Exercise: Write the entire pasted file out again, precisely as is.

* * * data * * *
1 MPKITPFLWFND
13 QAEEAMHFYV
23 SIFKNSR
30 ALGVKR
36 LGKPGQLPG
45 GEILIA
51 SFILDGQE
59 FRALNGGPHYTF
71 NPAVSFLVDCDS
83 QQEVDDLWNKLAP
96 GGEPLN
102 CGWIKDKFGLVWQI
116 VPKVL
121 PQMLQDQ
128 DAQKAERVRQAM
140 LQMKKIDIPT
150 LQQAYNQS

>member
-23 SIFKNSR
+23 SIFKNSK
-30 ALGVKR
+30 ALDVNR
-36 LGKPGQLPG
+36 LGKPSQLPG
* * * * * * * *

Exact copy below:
1 MPKITPFLWFND
13 QAEEAMHFYV
23 SIFKNSR
30 ALGVKR
36 LGKPGQLPG
45 GEILIA
51 SFILDGQE
59 FRALNGGPHYTF
71 NPAVSFLVDCDS
83 QQEVDDLWNKLAP
96 GGEPLN
102 CGWIKDKFGLVWQI
116 VPKVL
121 PQMLQDQ
128 DAQKAERVRQAM
140 LQMKKIDIPT
150 LQQAYNQS

>member
-23 SIFKNSR
+23 SIFKNSK
-30 ALGVKR
+30 ALDVNR
-36 LGKPGQLPG
+36 LGKPSQLPG